Derek Webb: Stockholm Syndrome

The title says it all.

Derek Webb’s newest album bears the title Stockholm Syndrome; the term coined for when a hostage forms a bond with their captor, becoming loyal and defensive on behalf of the ones that abuse them. In this one title Webb has succinctly and clearly summed up the theme of not only his present album, but his last two albums and five years of work.

Many people are lauding the new album, which comes in and edited and “explicit” version because of the song “What Matters More”.  That’s right, Caedmon’s Call’s good ol’ Derek Webb, whose CD’s almost exclusively sell to a Christian audience has an explicit version of his album. Webb’s label, knowing that they were sending the album to Christian bookstores, balked at including a song that features two curses, including a certain unpleasantry that begins with “sh”.  The entire album can be listened to for free at his website.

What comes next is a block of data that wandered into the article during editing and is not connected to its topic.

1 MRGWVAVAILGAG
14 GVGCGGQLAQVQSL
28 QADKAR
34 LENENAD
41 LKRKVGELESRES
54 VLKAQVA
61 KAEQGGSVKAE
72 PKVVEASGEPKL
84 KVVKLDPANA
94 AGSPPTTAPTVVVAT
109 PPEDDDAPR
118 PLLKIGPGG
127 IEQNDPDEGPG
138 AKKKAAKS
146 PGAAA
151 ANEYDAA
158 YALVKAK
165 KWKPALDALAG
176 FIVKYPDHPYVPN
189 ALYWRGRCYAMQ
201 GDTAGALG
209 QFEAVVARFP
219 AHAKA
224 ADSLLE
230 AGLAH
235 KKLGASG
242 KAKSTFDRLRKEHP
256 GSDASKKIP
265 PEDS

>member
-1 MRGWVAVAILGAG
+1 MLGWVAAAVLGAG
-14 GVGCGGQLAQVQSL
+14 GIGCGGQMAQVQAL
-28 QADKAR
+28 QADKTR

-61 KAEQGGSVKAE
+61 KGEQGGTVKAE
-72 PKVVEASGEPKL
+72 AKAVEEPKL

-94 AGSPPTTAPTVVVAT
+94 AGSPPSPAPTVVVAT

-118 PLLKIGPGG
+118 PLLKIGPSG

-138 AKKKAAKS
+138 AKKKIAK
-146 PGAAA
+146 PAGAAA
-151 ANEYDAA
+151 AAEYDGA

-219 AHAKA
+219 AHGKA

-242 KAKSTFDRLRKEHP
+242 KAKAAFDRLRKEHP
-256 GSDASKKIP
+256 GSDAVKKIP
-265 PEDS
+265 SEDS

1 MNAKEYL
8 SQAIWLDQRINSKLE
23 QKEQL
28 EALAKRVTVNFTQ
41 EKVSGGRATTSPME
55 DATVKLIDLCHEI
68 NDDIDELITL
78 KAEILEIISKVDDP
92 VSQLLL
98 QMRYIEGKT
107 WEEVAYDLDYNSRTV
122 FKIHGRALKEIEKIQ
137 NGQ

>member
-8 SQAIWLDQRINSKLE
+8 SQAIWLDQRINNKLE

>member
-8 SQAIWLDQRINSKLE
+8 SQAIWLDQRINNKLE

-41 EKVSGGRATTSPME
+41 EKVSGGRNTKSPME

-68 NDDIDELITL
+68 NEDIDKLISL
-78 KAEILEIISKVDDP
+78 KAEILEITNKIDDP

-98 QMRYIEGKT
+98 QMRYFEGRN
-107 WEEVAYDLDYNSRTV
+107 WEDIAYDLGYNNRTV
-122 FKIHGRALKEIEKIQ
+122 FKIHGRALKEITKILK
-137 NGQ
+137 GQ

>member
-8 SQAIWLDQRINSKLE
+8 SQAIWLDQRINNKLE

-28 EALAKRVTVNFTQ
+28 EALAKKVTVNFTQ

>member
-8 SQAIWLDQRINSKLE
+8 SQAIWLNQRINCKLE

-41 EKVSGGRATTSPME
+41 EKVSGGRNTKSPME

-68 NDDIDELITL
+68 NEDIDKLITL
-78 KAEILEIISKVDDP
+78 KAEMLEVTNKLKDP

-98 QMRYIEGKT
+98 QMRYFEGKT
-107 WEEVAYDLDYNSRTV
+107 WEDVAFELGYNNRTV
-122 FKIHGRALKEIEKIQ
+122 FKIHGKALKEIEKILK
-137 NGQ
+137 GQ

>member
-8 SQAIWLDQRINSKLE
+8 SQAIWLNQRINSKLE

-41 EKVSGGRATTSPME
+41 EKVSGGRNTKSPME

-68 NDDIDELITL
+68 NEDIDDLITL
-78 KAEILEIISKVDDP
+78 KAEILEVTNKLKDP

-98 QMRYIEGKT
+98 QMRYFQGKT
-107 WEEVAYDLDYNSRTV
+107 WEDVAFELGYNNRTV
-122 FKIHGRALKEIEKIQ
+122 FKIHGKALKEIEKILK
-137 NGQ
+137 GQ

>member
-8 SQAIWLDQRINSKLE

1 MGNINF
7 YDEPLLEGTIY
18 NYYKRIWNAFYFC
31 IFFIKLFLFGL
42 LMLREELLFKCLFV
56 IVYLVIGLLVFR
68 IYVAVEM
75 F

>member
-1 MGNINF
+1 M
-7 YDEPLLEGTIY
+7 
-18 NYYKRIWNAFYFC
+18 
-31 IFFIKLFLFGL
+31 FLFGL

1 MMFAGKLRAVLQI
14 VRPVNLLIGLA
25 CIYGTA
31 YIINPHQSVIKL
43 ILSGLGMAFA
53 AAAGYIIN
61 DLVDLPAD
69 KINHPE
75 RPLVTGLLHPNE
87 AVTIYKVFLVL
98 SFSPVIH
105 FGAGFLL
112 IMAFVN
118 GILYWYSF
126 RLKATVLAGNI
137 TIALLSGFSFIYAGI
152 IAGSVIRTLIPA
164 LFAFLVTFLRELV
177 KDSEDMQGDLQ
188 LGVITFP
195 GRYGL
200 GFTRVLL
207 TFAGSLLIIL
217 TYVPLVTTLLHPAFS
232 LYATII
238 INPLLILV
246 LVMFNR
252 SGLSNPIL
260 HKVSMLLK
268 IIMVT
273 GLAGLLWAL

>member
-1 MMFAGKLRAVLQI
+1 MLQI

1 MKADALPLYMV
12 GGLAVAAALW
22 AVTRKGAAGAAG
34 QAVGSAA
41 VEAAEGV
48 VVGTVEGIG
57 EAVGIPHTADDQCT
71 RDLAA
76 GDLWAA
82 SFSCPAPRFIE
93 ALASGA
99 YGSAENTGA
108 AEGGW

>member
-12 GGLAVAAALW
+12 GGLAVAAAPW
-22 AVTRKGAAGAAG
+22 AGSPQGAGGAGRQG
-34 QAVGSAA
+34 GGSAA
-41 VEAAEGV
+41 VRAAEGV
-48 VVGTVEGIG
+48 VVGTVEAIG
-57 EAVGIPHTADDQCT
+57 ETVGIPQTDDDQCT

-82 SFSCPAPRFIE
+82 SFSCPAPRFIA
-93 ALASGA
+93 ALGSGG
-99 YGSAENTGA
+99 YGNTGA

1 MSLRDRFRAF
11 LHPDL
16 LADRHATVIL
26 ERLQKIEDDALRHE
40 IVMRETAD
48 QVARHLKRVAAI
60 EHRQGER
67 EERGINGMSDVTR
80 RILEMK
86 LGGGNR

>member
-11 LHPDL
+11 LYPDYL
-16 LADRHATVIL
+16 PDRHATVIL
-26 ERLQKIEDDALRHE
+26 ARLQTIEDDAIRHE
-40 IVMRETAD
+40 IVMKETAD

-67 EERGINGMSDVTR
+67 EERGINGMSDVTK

I don’t think much needs to be made of Webb’s decision to curse on his album; or of his label’s reasonable decision to suppress the song. (Derek is giving away the song for free at his website anyway.) Webb has been almost unilaterally been praised for pushing the envelope in a way that gets his message across, but there is some reason to be suspicious.  As one of the founders of, Derek has proved to be an adept, and bold marketer who targets niches.  If you think I’m taking this too far, just check out the crazy morse code videos he released in anticipation of Stockholm Syndrome.

Despite the kudos that keep rolling in, I can’t really find anyone who is lambasting Derek’s locker-room vocabulary.  Truth is, rather than cutting against the grain, Webb is just being hip. And being a cussing rebel is very Christian chic.